AUSTIN, Texas — Chronicling two decades of cultural exchange between Mexico and the United States, the exhibition “Mexico Modern: Art, Commerce, and Cultural Exchange, 1920–1945” showcases examples of modern Mexican art and design. It also documents the ways — through exhibitions, books and articles — this art was broadcast to new audiences, primarily in the United States. The exhibition demonstrates how, in the 1920s and 1930s, Mexican art that was initially received as avant-garde gained mainstream acceptance.
On display from Sept. 11 through Jan. 1 in the Harry Ransom Center at The University of Texas at Austin, the exhibition highlights the important history of 20th-century art and how artists, museum curators, gallery owners, journalists and publishers in both countries instigated a cultural phenomenon by creating and promoting art that pioneered a synthesis of indigenous traditions and international aesthetics.
The more than 200 items in the exhibition, drawn primarily from the Ransom Center’s collections, reveal the importance of the transnational networks of individuals and institutions that sought, championed and interpreted many great, often radically new, works of art. The materials include paintings, photographs, jewelry and decorative arts, as well as correspondence, periodicals and exhibition brochures.
“ ‘Mexico Modern’,” notes guest curator Thomas Mellins, “provides a unique opportunity to showcase the Ransom Center’s remarkable collections to present a memorable cast of characters, whose connectedness is revealed not only through great works of art, but also via intimate media such as letters and snapshots.”
The popularity and prestige of Mexican art throughout the 1920s and 1930s was the direct result of a dynamic exchange between Mexico and the United States, where New York, Chicago and Los Angeles served as epicenters of cultural activism.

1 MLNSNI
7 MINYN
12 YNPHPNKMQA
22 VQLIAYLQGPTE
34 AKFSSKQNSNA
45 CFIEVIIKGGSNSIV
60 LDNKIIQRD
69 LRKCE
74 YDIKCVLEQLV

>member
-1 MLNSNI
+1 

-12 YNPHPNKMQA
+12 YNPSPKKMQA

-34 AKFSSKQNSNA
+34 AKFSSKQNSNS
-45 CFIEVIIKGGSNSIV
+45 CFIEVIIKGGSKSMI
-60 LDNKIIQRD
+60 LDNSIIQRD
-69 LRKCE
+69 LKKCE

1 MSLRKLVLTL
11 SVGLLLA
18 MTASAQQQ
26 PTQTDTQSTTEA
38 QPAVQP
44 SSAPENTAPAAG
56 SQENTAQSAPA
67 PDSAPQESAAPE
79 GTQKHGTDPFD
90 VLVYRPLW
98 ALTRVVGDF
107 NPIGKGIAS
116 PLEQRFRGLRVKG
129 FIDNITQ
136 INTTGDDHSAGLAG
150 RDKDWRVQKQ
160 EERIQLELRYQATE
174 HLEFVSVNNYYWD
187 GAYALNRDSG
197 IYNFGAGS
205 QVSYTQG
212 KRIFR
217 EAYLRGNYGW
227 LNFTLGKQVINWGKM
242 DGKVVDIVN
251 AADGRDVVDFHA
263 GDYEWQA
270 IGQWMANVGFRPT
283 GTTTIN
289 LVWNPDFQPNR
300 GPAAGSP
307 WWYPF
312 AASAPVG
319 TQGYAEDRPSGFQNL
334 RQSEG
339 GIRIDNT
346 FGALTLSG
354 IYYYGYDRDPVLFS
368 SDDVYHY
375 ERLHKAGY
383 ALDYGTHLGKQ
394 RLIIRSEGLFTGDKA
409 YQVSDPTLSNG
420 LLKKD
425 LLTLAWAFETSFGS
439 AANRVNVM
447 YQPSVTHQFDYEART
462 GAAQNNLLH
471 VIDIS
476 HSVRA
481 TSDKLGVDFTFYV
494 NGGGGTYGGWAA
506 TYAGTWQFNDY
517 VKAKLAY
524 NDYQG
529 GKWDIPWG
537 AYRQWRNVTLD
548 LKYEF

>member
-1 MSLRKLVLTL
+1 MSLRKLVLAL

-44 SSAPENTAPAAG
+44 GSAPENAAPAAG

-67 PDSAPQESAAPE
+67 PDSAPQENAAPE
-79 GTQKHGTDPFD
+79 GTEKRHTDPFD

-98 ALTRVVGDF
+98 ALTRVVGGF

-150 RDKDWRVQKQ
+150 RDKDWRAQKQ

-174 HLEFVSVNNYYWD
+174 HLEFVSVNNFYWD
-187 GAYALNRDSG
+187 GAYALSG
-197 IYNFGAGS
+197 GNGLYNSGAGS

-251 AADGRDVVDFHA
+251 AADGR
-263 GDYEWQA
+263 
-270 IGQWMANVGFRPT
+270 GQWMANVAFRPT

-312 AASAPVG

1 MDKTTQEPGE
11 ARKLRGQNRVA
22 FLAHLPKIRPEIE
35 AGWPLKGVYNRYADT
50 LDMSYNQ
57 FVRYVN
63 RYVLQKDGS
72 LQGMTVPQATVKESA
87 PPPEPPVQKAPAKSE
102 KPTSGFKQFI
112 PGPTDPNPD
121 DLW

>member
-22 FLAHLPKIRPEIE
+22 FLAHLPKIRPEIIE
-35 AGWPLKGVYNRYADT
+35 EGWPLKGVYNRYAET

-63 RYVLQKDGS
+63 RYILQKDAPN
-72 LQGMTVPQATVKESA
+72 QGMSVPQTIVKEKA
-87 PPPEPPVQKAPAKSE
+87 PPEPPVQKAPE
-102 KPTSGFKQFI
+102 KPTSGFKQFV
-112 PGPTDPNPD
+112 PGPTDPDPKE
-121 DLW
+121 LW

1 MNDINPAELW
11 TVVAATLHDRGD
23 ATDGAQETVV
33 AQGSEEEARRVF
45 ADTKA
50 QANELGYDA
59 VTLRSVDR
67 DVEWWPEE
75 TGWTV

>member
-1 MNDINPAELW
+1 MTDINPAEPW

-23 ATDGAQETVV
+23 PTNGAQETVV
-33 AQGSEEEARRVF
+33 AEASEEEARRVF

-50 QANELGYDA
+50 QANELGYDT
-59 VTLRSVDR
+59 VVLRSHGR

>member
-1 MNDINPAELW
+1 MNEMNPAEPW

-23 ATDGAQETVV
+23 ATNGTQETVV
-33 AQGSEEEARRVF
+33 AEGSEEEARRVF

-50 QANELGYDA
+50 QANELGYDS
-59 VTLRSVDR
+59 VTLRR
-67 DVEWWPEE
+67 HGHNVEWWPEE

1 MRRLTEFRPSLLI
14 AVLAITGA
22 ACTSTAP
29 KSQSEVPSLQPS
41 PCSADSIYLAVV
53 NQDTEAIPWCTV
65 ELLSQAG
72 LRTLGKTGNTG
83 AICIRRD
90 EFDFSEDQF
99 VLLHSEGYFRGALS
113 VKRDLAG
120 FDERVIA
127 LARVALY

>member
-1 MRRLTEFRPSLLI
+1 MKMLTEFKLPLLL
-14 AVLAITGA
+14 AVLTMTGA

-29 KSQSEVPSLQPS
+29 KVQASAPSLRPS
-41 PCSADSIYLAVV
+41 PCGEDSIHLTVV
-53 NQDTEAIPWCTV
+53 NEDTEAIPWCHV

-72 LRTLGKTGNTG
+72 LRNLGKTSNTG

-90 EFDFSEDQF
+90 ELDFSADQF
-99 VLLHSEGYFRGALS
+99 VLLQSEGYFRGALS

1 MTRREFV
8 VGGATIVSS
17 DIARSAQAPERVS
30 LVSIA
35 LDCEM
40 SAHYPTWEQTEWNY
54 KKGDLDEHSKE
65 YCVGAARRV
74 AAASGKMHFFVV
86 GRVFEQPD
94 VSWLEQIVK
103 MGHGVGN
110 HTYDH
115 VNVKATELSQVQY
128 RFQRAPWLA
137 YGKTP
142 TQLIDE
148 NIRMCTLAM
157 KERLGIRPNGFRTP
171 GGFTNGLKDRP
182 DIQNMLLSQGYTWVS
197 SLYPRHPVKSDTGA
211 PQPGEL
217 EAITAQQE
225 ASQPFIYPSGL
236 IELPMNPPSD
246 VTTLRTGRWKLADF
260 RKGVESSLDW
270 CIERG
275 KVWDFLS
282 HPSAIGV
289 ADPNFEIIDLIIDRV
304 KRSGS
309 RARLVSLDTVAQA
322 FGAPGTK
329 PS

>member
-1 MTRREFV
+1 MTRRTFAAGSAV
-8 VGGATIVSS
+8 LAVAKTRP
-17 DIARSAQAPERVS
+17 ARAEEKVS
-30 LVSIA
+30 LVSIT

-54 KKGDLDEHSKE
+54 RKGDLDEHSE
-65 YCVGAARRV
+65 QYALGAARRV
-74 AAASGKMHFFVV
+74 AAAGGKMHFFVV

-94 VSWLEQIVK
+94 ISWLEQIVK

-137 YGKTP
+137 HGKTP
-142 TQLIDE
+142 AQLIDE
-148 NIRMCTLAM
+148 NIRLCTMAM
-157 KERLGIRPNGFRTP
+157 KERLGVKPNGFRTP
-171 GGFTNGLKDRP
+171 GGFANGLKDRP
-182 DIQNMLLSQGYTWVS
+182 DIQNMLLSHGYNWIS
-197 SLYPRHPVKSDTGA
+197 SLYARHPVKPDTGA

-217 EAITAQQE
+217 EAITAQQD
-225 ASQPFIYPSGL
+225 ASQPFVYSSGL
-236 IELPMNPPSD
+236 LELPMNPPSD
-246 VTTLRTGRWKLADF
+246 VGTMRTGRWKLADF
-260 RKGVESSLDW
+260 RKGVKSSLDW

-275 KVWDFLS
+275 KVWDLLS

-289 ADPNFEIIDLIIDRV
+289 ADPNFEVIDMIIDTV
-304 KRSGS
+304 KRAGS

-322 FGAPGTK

This Mexican moment encompassed artists such as painters Diego Rivera, Frida Kahlo, José Clemente Orozco, David Alfaro Siqueiros and Jean Charlot; graphic designer and art historian Miguel Covarrubias; photographers Nickolas Muray, Tina Modotti, Edward Weston and Manuel Álvarez Bravo; and jewelry designer William Spratling. Their work was championed by journalist and writer Anita Brenner, curator René d’Harnoncourt and publishers Frances Toor and Alfred and Blanche Knopf, among others. These individuals, many of whom traveled back and forth between the two nations, collectively became an important part of the historical narrative.
“Some of these individuals were famous in their lifetimes,” said Donald Albrecht, guest curator. “Others will be discoveries for some people visiting the show. One of the great pleasures of organizing ‘Mexico Modern’ has been to give these highly creative, though sometimes overlooked, people their due.”
Accompanying the exhibition is the book “Mexico Modern,” which will be published by the Museum of the City of New York and the Ransom Center in conjunction with Hirmer. The book
features essays from the curators and profiles of leading figures showcased in the exhibition. Also included is an introductory essay by George F. Flaherty, assistant professor of Latin American and U.S. Latino art history at UT Austin, that explores the social, political and economic contexts of the era.
“Mexico Modern: Art, Commerce, and Cultural Exchange, 1920–1945” can be seen starting Sept. 11 in the Ransom Center Galleries on Mondays through Fridays from 10 a.m. to 5 p.m., with extended Thursday hours until 7 p.m. The galleries are open from noon to 5 p.m. on Saturdays and Sundays. Public tours are offered every day at noon, Thursdays at 6 p.m., and Saturdays and Sundays at 2 p.m.
The Museum of the City of New York will host the exhibition in fall 2018.
High-resolution press images are available.